Acclaimed Production of David Harrower’s Harrowing Two-Hander
On June 11, 2016, the day before the Tony Awards, Blackbird concluded performances on Broadway. The run began previews on February 5, 2016, and had its official opening night on March 10, 2016. Jeff Daniels had played this same part, Ray, back in 2007 Off-Broadway at the Manhattan Theatre Club, in a production that, like this Broadway run, was also directed by Joe Mantello. Upon opening, the show received excellent reviews from a wide array of publications. Time Out New York called it comfortless, and a reckoning of soiled innocence, praising how it brought the critic to the edge of his seat. Deadline called it electrifying, and that after the curtain came down, he felt as spent as the actors. The Hollywood Reporter called it a scorching pas de deux, praising the level of gravitas that Daniels brought to the role his second time around. Vulture called it superb, complimenting the play by describing it as akin to a nightmare. Only Ben Brantley from The New York Times was a bit more critical, wishing that it had made more space for the gaping sense of absence that pervades the script.
Throughout the course of its run, up until the penultimate week of performances, Blackbird brought in a collective gross of $7,303,281, which represents an average 48.70% reached of the show’s gross potential. The final week’s box office figures will be reported early next week, which might boost this average slightly. Even with two bona fide Hollywood stars – Jeff Daniels and Michelle Williams – it was difficult to attract enough Broadway full price ticketbuyers to be interested in this two-hander drama, set against the competition of glitzy spectacles such as the new Cirque du Soleil show, and high-profile musicals such as Hamilton. In the last reported week of box office figures, the week ending June 5, 2016, Blackbird brought in $413,284, which represented 46.32% of its gross potential. With a top ticket price of $248.00, the average paid admission was $72.76, and the average audience capacity was filled up to 70.0%. It is shows like this one that demonstrate how the Broadway ticket price point is just unfortunately too high for many consumers. While families and tourists can often justify spending over $100 per ticket, and sometimes much more, on big musicals, small dramas, however powerful, have a more difficult time finding their footing in the Broadway marketplace.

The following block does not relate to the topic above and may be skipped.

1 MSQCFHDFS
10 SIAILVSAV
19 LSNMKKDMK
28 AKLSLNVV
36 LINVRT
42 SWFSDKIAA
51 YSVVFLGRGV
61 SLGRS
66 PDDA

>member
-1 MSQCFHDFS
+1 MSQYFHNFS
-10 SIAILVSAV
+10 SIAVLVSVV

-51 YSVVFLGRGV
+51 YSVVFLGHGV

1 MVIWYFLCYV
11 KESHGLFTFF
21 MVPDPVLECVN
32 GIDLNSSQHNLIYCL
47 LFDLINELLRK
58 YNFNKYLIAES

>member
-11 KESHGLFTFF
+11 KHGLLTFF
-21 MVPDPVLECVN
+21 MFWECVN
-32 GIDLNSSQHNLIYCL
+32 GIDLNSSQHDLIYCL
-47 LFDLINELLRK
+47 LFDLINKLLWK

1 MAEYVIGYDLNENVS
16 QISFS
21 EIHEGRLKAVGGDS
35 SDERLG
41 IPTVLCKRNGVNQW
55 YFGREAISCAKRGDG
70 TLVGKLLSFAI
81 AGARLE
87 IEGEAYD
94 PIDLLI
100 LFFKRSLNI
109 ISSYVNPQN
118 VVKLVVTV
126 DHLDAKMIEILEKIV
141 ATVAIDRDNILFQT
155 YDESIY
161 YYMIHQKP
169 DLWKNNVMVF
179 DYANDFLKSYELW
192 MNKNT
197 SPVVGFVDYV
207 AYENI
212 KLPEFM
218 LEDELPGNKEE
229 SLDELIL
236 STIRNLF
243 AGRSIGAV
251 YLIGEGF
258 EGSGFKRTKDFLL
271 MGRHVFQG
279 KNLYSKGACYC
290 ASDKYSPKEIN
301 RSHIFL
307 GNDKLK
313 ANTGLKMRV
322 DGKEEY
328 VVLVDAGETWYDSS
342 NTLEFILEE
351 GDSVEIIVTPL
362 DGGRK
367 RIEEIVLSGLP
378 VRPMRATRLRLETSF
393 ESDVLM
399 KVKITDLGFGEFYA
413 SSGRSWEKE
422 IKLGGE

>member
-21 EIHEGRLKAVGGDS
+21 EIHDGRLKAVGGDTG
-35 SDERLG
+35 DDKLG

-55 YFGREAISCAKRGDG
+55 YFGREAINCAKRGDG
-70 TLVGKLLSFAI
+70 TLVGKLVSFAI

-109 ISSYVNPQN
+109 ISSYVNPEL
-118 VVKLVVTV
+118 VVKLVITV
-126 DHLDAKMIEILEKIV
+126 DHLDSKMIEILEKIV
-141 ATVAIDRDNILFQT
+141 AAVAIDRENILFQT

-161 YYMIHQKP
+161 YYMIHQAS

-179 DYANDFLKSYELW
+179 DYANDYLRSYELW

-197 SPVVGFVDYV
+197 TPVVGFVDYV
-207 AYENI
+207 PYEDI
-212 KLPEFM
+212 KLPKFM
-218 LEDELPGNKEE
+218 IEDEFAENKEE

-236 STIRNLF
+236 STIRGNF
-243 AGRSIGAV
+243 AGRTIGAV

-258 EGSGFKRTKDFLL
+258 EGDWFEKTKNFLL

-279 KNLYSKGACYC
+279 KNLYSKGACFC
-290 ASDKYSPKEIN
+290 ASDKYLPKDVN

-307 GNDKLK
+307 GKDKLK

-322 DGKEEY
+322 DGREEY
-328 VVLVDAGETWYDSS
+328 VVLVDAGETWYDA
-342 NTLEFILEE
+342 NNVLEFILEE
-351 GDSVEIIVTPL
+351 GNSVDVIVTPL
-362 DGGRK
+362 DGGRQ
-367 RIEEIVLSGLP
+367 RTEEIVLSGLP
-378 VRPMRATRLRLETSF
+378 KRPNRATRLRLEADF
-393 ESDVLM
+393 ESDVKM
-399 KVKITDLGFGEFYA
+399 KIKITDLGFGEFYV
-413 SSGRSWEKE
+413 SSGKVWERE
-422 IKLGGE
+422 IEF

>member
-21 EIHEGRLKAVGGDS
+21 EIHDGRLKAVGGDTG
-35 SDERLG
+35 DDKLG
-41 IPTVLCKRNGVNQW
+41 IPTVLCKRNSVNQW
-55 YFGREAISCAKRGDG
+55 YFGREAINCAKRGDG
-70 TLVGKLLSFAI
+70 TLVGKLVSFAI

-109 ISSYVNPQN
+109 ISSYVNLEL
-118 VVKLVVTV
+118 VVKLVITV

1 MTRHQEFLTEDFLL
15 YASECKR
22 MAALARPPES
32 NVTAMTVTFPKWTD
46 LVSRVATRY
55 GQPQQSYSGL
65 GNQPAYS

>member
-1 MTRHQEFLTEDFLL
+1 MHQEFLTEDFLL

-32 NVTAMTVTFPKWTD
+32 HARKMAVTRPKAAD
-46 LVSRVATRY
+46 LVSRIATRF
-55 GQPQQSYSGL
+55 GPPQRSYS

Nominated for Three Tony Awards
Blackbird received three Tony Award nominations, including that for Best Revival of a Play. In addition, Jeff Daniels received his second Tony Award nomination for Best Performance by a Leading Actor in a Play. In 2009, he received his first Tony Award nomination for his performance in Yasmina Reza’s God of Carnage. Still, though he is mostly known as a film and television actor – with performances in such works as Terms of Endearment, Dumb and Dumber, The Purple Rose of Cairo, Something Wild, and The Newsroom – he has appeared on Broadway a total of six times. The first was in 1977 in Gemini, for which he was the assistant stage manager as well as an understudy for three roles. In 1980, he appeard in Fifth of July, in 1984 he was in The Golden Age, and in 1993 he was in Redwood Curtain. It wasn’t until 2009 with God of Carnage, when he had really made a name for himself on screen, that the Tony committee began to take notice. As for Michelle Williams, she also received a Tony Award nomination for Blackbird, for the award for Best Performance by a Leading Actress in a Play. This is Williams’ second time on Broadway; her first was in the recent revival of Cabaret, in which she starred as Sally Bowles from March to November 2014. Blackbird marks her first Tony Award nomination.
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